Born to Robert and Laura Dowling November 27, 1924 (Thanksgiving morning) in Rosalia, WA., her early years were spent on the wheat farm, with an aptitude for reading and music supplementing her rural surroundings. Lillian was placed in second grade at five years old, graduating as valedictorian at age sixteen.
Intelligent and ambitious, Lillian planned to go to college; due to her young age, her parents insisted it be close to home. Eastern Washington College offered an academic as well as music scholarship—she was a proficient violinist. By age 19 she had earned a B.A. in Education, Music Minor, and began teaching in Colville, WA . Lillian had a goal in mind: earn a Master’s Degree in Music at a high-ranking music school. Saving much of her teacher’s salary for two years, she applied to Eastman School of Music in Rochester, NY, 100 accepted out of 1000 applications. She completed her course work and thesis within a calendar year. There she met George Perkins, likewise completing his Master’s in Music—joining his newly-formed Madrigal Choir. They dated “despite his different cultural roots of Long Island, NY”.
George followed Lillian to Yakima where she taught, calling from the local bus station! Making ends meet by teaching piano lessons, George pulled together local musicians to form the Yakima Valley Symphony, including Lillian and her sister Agnes as violinists.. They were married in Rosalia, June of 1948—nearly 66 years ago. They spent that summer in New York working at an Atlantic Beach club, attending Brooklyn Dodgers’ games and frequenting the city’s amazing jazz and swing scene. George took a one-year position as choral director at the University of Montana, where Lillian worked for the Forestry School. After one year at University of Georgia, and a move to Yakima, George secured a position at Northwest Community College in Powell, Wyoming, where they made numerous and lasting friendships. Lillian and George commuted two years to play viola and conduct (respectively) with the Billings Symphony, finally relocating as George became a music professor at MSU-Billings, continuing as conductor for 29 years.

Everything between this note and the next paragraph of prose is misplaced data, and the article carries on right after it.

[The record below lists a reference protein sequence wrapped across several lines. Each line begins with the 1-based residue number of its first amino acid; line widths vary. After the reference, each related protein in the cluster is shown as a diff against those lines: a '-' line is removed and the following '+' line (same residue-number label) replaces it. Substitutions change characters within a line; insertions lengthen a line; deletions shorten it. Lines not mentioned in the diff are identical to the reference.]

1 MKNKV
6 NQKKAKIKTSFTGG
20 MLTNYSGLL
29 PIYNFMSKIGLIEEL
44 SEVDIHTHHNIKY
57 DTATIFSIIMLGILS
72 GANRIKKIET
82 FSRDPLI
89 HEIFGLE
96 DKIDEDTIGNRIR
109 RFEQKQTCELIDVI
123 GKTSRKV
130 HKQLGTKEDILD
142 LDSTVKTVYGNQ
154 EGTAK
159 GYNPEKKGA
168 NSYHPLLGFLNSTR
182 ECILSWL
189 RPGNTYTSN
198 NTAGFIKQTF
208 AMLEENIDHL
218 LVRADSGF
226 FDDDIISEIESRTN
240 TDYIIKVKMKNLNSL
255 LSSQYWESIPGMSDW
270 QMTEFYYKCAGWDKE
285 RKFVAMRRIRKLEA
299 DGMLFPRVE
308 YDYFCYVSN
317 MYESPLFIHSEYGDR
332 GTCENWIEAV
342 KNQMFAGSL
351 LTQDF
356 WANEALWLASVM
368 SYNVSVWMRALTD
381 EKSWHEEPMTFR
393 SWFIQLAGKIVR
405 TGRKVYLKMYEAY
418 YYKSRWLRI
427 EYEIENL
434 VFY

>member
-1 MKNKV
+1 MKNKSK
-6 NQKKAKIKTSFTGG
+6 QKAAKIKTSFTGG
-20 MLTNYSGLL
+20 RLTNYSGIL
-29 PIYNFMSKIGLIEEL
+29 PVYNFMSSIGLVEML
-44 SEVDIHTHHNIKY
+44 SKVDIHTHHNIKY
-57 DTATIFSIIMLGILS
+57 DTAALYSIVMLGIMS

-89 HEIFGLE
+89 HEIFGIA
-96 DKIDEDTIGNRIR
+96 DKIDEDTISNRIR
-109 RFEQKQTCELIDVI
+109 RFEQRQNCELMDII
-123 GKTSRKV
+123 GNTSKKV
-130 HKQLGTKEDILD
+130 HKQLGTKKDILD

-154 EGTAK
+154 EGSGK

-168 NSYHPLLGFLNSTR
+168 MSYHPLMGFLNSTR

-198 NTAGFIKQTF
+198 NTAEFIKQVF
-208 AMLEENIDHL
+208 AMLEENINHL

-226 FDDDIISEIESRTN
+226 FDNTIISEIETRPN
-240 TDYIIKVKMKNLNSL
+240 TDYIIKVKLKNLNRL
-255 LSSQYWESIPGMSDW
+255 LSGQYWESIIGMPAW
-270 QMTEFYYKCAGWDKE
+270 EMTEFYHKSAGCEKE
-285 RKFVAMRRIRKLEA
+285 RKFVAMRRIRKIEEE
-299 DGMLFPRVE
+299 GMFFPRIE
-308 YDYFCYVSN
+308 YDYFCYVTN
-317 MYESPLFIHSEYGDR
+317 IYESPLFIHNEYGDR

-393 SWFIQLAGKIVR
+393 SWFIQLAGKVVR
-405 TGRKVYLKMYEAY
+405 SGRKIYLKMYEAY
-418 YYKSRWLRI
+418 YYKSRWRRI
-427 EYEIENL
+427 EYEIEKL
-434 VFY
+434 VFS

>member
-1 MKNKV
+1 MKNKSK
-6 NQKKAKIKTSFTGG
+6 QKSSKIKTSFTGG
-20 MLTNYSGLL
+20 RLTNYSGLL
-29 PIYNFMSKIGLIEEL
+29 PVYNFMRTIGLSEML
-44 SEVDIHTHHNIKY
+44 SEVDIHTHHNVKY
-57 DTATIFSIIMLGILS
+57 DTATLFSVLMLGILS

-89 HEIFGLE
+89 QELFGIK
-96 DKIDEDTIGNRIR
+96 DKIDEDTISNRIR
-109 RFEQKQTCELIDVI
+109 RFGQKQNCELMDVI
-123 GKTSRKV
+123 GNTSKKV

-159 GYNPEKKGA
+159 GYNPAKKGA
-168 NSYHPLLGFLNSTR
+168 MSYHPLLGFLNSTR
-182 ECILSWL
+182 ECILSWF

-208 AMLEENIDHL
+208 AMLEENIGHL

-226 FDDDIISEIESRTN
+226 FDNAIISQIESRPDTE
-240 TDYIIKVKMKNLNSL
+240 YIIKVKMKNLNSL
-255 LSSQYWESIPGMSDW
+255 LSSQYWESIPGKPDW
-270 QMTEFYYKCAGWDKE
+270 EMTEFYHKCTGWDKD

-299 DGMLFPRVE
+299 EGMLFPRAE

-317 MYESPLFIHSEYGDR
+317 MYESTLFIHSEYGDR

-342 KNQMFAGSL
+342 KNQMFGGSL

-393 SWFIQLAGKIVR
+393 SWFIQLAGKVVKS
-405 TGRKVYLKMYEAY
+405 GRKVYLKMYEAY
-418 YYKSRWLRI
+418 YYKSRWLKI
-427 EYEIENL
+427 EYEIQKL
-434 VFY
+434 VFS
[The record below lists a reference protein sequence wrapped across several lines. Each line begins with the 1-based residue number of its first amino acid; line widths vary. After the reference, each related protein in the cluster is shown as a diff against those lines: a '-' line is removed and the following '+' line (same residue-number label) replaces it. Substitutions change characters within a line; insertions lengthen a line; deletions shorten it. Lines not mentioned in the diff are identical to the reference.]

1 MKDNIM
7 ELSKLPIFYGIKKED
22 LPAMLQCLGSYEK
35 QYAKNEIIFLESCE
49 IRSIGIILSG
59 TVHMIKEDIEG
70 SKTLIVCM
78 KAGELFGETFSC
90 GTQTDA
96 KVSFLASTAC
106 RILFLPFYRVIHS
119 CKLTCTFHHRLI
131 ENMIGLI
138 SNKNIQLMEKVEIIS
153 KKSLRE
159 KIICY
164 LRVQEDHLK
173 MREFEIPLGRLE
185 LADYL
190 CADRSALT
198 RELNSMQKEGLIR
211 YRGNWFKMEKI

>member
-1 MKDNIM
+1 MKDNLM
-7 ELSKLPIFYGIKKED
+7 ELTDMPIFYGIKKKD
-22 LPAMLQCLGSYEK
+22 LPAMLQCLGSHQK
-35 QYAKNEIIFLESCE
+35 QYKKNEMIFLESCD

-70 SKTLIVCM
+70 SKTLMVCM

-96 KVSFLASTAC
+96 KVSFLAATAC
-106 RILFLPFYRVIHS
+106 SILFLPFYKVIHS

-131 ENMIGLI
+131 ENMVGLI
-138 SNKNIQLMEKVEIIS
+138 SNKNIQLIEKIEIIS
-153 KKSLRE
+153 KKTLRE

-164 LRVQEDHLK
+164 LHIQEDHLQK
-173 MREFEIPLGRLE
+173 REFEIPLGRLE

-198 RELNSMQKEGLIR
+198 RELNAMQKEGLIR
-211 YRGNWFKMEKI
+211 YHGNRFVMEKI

In 1969, the last of 4 children in school, Lillian revived her teaching career—unique positions such as Federal Migrant Program, teaching children of migrant workers who otherwise might not experience school; Teacher Corps, and Career Opportunities programs, flying to Indian Reservations to prepare upper-division Native American students to become qualified teachers; finally hired at MSU-Billings as professor of Music Methods in Elementary Education.
In 1993 George and Lillian returned full circle to Missoula, attending music events, continuing travel to Europe and Kauai, living on the hill near family, until moving to The Springs in 2006, where they appreciated the staff, meeting new friends, playing bridge, and staying current.
Lillian was preceded in death by her parents, sister Agnes Thomas, brother Dr. Robert Dowling, her son Neil Cortland Perkins in 1985, and recently her husband George, February 16. She is survived by her sister Kathleen Campbell, sister-in-law Phyllis Dowling, daughter Priscilla Phillips (Robert) of Missoula, grandchildren Cameron and Emily (Tom), great-granddaughter Abigail; daughter Joan Piper (Paul) of Bellingham, grandson Jordan; son Greg Perkins of Minneapolis, grandchildren Chad (Charli), Anthony, Alicia (Brandon), great-grandchildren Lilliana, Zenius; daughter-in-law Naomi Fink (Tom) of Bozeman, grandchildren Rachael (Greg), Daniel (Brittany), Laura (Matt) and great-grandson Colby; and numerous nieces and nephews.
Lillian loved challenging the norm, black licorice, pets over the years, being a 55-year member of AAUW, a good bridge hand, and political discussions. She was known for her sharp wit, musical talent, intelligence, ageless beauty, and innate curiosity—she wanted to live long enough to “see how things turn out”. She could amaze with her lifelong perfect pitch, appreciate and encourage her children while not tolerating bragging, laugh until tears flowed, recall her family with joy and pride, find humor in unlikely moments. She proved one could go from driving a wheat truck during harvest to the top of the class at a prestigious university, sharing with small communities her love of education and music.
The family will celebrate Lillian and George’s life later this summer. Condolences can be sent to the family c/o The Springs of Missoula. Mom, we know you and Dad are once again creating celestial music.